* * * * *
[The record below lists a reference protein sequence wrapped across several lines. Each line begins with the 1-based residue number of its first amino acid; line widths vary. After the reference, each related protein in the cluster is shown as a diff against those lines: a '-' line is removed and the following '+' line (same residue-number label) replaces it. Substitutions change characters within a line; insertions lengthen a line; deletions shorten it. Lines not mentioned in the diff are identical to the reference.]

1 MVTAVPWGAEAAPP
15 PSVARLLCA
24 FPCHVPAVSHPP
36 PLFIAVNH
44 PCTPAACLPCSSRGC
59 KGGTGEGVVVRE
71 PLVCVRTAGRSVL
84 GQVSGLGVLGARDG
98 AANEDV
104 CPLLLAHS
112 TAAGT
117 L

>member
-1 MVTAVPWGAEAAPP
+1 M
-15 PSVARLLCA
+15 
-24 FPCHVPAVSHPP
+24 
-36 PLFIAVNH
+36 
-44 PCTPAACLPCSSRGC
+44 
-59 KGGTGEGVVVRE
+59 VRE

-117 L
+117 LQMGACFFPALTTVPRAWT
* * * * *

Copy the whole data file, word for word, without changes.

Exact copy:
[The record below lists a reference protein sequence wrapped across several lines. Each line begins with the 1-based residue number of its first amino acid; line widths vary. After the reference, each related protein in the cluster is shown as a diff against those lines: a '-' line is removed and the following '+' line (same residue-number label) replaces it. Substitutions change characters within a line; insertions lengthen a line; deletions shorten it. Lines not mentioned in the diff are identical to the reference.]

1 MVTAVPWGAEAAPP
15 PSVARLLCA
24 FPCHVPAVSHPP
36 PLFIAVNH
44 PCTPAACLPCSSRGC
59 KGGTGEGVVVRE
71 PLVCVRTAGRSVL
84 GQVSGLGVLGARDG
98 AANEDV
104 CPLLLAHS
112 TAAGT
117 L

>member
-1 MVTAVPWGAEAAPP
+1 M
-15 PSVARLLCA
+15 
-24 FPCHVPAVSHPP
+24 
-36 PLFIAVNH
+36 
-44 PCTPAACLPCSSRGC
+44 
-59 KGGTGEGVVVRE
+59 VRE

-117 L
+117 LQMGACFFPALTTVPRAWT